- This document describes the standardized file meta types (MIME-like types) we use in the project and how to add files to a community-writable file type registration.
Modules are really optional for those interested in workflow development since
most workflows simply refer to command line tools bundled inside the workflow.
For those interested in extending the underlying SeqWare system, Modules
provide a way to define new step types and could be useful for writing custom
steps that interact with databases, trigger analysis in other frameworks
(Pig/Hive/MapReduce), make calls to web services, etc. We use Modules to
provide core services in SeqWare (such as file provisioning and bash shell
execution). Again, Modules are mainly targeted at core SeqWare developers not
general workflow developers.
- Writing Modules
- How to extend SeqWare with Java tool wrappers. Can be used in workflows or as stand-alone utilities that know how to record provenance data back to SeqWare MetaDB.
The Deciders framework allows for the automatic parameterization and calling of workflows in SeqWare Pipeline. It allows you to easily encode the parent workflow and file types that, when present, enable a subsequent workflow to be launched.
- Basic Deciders
- A generic Decider that can be used to launch a workflow using simple criteria like parent workflow and input file type.
- Making a Custom Decider
- How to create a custom decider for your workflow, useful if your logic for running your workflow is more complicated than simple parent workflow + input file requirements.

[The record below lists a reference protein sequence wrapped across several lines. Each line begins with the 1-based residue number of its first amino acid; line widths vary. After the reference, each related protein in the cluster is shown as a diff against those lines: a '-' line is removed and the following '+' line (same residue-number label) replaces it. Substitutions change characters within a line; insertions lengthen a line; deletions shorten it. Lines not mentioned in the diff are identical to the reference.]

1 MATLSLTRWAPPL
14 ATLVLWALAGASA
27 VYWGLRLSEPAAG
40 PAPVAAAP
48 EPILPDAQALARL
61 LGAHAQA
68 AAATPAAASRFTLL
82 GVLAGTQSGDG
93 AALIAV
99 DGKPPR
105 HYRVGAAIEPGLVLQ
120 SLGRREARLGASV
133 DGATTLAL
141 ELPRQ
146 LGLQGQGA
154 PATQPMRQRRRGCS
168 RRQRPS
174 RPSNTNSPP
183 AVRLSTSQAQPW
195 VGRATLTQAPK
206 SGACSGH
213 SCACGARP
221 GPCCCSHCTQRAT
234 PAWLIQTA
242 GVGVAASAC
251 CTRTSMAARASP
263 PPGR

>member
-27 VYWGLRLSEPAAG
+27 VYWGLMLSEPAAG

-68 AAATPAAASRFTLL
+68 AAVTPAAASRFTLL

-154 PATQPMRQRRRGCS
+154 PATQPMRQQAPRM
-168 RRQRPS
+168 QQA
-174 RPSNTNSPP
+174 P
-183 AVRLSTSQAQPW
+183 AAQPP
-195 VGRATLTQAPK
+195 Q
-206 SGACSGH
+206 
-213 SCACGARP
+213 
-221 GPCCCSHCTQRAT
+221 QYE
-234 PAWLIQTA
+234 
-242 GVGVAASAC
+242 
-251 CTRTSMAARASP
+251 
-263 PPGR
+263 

A major focus of the SeqWare Web Service is providing reporting resources. These are command line tools that are particularly useful for generating reports for SeqWare entities such as workflow runs and their outputs.
- seqware files report
- Gives you a view of all files and their position in the database hierarchy from study on down
- Workflow Run Reporter
- Find the identity and library samples and input and output files from one or more workflow runs.
Command Line Reference
We have provided a new, simplified command line interface. The best way to learn its features is to simply add
$ seqware --help
Usage: seqware [<flag>]
seqware <command> [--help]
annotate Add arbitrary key/value pairs to seqware objects
bundle Interact with a workflow bundle during development/admin
copy Copy files between local and remote file systems
create Create new seqware objects (e.g., study)
files Extract information about workflow output files
study Extract information about studies
workflow Interact with workflows
workflow-run Interact with workflow runs
checkdb Check the seqware database for convention errors
check Check the seqware environment for configuration issues
--help Print help out
--version Print Seqware's version
$ seqware workflow --help
Usage: seqware workflow [--help]
seqware workflow <sub-command> [--help]
Interact with workflows.
ini Generate an ini file for a workflow
list List all installed workflows
report List the details of all runs of a given workflow
schedule Schedule a workflow to be run
Most commands will print the help if no arguments are provided.
The old command line still exists, and its documentation is auto-generated and covers the Plugins (which are utility tools used outside of workflows) and Modules (which model custom steps in workflows and know how to integrate with the SeqWare MetaDB for metadata writeback).
- The command line utilities of SeqWare.
- Can be used as custom steps in workflows or on the command line. The most important modules are the GenericCommandRunner and the ProvisionFiles modules. These are used to call individual Bash steps in workflows and to move input/outputs around respectively.